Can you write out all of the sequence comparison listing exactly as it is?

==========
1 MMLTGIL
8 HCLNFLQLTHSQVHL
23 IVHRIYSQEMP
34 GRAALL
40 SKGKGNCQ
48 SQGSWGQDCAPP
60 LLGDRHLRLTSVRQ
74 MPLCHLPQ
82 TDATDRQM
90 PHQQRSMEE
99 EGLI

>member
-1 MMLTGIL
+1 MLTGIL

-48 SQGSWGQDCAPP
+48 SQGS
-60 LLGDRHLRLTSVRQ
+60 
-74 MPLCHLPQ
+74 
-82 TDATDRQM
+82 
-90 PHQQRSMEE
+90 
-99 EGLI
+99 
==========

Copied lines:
1 MMLTGIL
8 HCLNFLQLTHSQVHL
23 IVHRIYSQEMP
34 GRAALL
40 SKGKGNCQ
48 SQGSWGQDCAPP
60 LLGDRHLRLTSVRQ
74 MPLCHLPQ
82 TDATDRQM
90 PHQQRSMEE
99 EGLI

>member
-1 MMLTGIL
+1 MLTGIL

-48 SQGSWGQDCAPP
+48 SQGS
-60 LLGDRHLRLTSVRQ
+60 
-74 MPLCHLPQ
+74 
-82 TDATDRQM
+82 
-90 PHQQRSMEE
+90 
-99 EGLI
+99 